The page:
Pakistan's nuclear father not contesting vote: party
Former Pakistani nuclear scientist Abdul Qadeer Khan attends a meeting of the Jamaat-e-Islami party in Islamabad, on February 26, 2013. Khan -- the father of Pakistan's nuclear bomb -- has decided not to contest general elections in May, but will support the Tehreek-e-Tahafuzz Pakistan party and its allies on the campaign trail, a party spokesman said.
Many Pakistanis regard Abdul Qadeer Khan, 76, as a hero for building the Muslim world's first atomic bomb but in the West he is considered a dangerous renegade since admitting in 2004 to selling nuclear secrets on the black market.
He later retracted his remarks and was freed from house arrest in Islamabad in 2009, but he remains under pressure from the authorities to keep a low profile.
Khan last November registered his Tehreek-e-Tahafuzz Pakistan or Save Pakistan Movement (SPM) to contest general elections for the first time and was allotted the symbol of a missile on request.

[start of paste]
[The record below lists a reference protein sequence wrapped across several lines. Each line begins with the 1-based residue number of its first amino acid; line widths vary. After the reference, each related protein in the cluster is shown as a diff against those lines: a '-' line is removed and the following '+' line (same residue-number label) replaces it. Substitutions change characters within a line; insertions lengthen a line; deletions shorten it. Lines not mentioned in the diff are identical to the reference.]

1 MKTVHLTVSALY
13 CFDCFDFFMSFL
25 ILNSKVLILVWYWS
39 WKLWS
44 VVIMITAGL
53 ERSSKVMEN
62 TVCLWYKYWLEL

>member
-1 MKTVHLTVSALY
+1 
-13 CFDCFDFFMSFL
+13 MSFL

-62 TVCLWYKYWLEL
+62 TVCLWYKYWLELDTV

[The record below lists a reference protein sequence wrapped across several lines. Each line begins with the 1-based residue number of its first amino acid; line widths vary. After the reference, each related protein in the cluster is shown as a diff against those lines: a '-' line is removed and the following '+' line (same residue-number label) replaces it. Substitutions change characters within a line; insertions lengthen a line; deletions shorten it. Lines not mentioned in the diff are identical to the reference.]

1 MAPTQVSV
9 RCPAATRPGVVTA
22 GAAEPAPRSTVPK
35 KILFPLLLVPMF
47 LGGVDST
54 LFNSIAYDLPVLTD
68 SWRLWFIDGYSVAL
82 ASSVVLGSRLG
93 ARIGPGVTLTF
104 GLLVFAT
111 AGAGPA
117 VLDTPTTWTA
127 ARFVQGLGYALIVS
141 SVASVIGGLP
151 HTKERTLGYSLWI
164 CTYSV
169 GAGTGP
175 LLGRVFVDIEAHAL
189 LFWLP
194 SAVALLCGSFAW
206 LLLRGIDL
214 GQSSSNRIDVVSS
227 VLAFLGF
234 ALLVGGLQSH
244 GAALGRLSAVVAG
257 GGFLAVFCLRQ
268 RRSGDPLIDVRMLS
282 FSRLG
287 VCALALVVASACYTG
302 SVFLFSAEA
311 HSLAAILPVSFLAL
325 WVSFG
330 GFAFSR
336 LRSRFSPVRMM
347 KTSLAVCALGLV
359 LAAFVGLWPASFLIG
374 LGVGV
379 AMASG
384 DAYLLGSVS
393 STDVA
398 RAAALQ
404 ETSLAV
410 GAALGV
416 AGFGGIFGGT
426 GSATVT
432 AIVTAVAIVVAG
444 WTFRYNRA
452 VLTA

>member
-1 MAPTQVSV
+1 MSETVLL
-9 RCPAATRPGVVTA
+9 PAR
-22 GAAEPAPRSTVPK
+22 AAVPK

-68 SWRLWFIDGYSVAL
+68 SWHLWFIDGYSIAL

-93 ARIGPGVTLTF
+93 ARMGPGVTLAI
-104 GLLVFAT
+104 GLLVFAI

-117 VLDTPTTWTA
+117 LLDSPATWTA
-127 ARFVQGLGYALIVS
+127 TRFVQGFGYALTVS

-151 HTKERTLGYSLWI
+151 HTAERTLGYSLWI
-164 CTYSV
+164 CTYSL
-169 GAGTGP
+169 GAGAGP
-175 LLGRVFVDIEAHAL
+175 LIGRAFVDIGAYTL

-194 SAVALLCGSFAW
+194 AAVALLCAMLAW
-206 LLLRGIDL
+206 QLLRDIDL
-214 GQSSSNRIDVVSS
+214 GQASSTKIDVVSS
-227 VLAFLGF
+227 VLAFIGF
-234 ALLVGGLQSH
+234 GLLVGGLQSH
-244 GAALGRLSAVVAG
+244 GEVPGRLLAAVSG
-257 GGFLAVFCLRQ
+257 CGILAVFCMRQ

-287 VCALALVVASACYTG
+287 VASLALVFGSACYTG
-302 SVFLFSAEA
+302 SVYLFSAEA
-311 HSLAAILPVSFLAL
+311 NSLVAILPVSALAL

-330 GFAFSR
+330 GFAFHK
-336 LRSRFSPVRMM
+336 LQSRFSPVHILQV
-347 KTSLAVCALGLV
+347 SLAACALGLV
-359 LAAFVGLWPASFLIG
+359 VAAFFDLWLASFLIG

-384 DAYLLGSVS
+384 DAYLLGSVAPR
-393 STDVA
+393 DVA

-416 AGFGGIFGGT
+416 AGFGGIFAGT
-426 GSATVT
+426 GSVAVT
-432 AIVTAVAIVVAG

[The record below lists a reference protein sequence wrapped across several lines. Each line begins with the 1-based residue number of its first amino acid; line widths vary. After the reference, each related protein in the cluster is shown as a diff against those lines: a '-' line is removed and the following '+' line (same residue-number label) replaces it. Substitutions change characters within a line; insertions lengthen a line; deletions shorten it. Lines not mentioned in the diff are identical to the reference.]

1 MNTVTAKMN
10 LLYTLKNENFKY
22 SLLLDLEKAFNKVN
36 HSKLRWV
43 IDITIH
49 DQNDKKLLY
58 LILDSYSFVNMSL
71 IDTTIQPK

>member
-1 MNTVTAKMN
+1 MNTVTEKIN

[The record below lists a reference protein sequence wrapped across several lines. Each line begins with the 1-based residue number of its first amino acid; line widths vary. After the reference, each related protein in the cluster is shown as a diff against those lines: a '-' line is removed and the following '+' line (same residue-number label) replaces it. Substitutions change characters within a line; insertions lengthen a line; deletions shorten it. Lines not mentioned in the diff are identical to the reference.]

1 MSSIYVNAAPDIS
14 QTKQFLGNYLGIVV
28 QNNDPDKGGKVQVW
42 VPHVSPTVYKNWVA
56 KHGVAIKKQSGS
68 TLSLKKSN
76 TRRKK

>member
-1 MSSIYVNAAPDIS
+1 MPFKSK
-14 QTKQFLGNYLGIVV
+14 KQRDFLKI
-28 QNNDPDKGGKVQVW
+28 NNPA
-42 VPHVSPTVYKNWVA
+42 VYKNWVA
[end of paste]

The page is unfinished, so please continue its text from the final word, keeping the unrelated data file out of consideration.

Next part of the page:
"Doctor Abdul Qadeer Khan will not take part in the election, but he will continue to befittingly support his party and its allies," party spokesman Rohail Akbar said in a statement.
"The party candidates and our allies have obtained nomination papers and they will stand for election in all parts of Pakistan," Akbar said.
The party is campaigning on a ticket to end corruption, inflation and power cuts, but is not expected to win many votes.
The May 11 vote stands to mark the first democratic transition of power in Pakistani history, which has been dominated by four military rulers.
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